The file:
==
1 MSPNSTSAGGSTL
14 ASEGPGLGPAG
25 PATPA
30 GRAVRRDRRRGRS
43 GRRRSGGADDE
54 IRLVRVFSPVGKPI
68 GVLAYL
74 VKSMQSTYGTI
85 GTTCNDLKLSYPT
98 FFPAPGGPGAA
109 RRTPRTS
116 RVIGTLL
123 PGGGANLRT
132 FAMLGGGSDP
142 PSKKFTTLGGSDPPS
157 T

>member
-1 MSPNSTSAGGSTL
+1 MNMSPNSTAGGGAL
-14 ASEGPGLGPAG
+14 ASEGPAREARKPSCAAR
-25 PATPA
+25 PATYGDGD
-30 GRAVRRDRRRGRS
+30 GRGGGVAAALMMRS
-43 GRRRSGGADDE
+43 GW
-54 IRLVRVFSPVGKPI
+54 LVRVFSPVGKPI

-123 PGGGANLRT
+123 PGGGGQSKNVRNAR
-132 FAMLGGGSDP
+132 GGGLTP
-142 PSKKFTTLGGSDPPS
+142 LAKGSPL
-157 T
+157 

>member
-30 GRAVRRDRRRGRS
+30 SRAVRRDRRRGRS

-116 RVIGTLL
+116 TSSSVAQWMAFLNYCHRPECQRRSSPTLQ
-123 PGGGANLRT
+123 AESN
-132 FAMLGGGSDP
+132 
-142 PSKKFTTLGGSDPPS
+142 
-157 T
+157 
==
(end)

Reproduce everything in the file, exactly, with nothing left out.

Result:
1 MSPNSTSAGGSTL
14 ASEGPGLGPAG
25 PATPA
30 GRAVRRDRRRGRS
43 GRRRSGGADDE
54 IRLVRVFSPVGKPI
68 GVLAYL
74 VKSMQSTYGTI
85 GTTCNDLKLSYPT
98 FFPAPGGPGAA
109 RRTPRTS
116 RVIGTLL
123 PGGGANLRT
132 FAMLGGGSDP
142 PSKKFTTLGGSDPPS
157 T

>member
-1 MSPNSTSAGGSTL
+1 MNMSPNSTAGGGAL
-14 ASEGPGLGPAG
+14 ASEGPAREARKPSCAAR
-25 PATPA
+25 PATYGDGD
-30 GRAVRRDRRRGRS
+30 GRGGGVAAALMMRS
-43 GRRRSGGADDE
+43 GW
-54 IRLVRVFSPVGKPI
+54 LVRVFSPVGKPI

-123 PGGGANLRT
+123 PGGGGQSKNVRNAR
-132 FAMLGGGSDP
+132 GGGLTP
-142 PSKKFTTLGGSDPPS
+142 LAKGSPL
-157 T
+157 

>member
-30 GRAVRRDRRRGRS
+30 SRAVRRDRRRGRS

-116 RVIGTLL
+116 TSSSVAQWMAFLNYCHRPECQRRSSPTLQ
-123 PGGGANLRT
+123 AESN
-132 FAMLGGGSDP
+132 
-142 PSKKFTTLGGSDPPS
+142 
-157 T
+157 